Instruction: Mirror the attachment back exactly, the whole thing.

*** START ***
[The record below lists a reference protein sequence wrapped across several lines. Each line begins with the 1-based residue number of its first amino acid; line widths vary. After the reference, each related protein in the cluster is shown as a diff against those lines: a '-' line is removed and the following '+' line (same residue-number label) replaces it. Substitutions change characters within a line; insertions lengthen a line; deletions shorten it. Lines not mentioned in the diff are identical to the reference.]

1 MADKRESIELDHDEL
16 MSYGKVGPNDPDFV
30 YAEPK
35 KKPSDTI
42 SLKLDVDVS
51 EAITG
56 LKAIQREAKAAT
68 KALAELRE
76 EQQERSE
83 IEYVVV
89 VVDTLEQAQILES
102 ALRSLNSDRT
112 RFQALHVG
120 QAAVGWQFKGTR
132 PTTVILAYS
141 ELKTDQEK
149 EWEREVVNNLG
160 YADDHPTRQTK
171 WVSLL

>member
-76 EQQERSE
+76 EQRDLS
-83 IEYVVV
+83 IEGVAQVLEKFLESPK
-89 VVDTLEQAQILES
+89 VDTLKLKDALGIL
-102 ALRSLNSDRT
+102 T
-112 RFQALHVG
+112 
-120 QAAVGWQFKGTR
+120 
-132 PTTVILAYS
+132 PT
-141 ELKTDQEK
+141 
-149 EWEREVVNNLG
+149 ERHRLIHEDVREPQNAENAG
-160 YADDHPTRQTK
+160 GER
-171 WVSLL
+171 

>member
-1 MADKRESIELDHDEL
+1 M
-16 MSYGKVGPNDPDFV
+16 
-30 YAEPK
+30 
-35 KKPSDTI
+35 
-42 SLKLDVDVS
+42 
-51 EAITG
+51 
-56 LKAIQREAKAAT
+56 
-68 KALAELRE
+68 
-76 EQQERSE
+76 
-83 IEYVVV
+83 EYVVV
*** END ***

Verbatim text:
[The record below lists a reference protein sequence wrapped across several lines. Each line begins with the 1-based residue number of its first amino acid; line widths vary. After the reference, each related protein in the cluster is shown as a diff against those lines: a '-' line is removed and the following '+' line (same residue-number label) replaces it. Substitutions change characters within a line; insertions lengthen a line; deletions shorten it. Lines not mentioned in the diff are identical to the reference.]

1 MADKRESIELDHDEL
16 MSYGKVGPNDPDFV
30 YAEPK
35 KKPSDTI
42 SLKLDVDVS
51 EAITG
56 LKAIQREAKAAT
68 KALAELRE
76 EQQERSE
83 IEYVVV
89 VVDTLEQAQILES
102 ALRSLNSDRT
112 RFQALHVG
120 QAAVGWQFKGTR
132 PTTVILAYS
141 ELKTDQEK
149 EWEREVVNNLG
160 YADDHPTRQTK
171 WVSLL

>member
-76 EQQERSE
+76 EQRDLS
-83 IEYVVV
+83 IEGVAQVLEKFLESPK
-89 VVDTLEQAQILES
+89 VDTLKLKDALGIL
-102 ALRSLNSDRT
+102 T
-112 RFQALHVG
+112 
-120 QAAVGWQFKGTR
+120 
-132 PTTVILAYS
+132 PT
-141 ELKTDQEK
+141 
-149 EWEREVVNNLG
+149 ERHRLIHEDVREPQNAENAG
-160 YADDHPTRQTK
+160 GER
-171 WVSLL
+171 

>member
-1 MADKRESIELDHDEL
+1 M
-16 MSYGKVGPNDPDFV
+16 
-30 YAEPK
+30 
-35 KKPSDTI
+35 
-42 SLKLDVDVS
+42 
-51 EAITG
+51 
-56 LKAIQREAKAAT
+56 
-68 KALAELRE
+68 
-76 EQQERSE
+76 
-83 IEYVVV
+83 EYVVV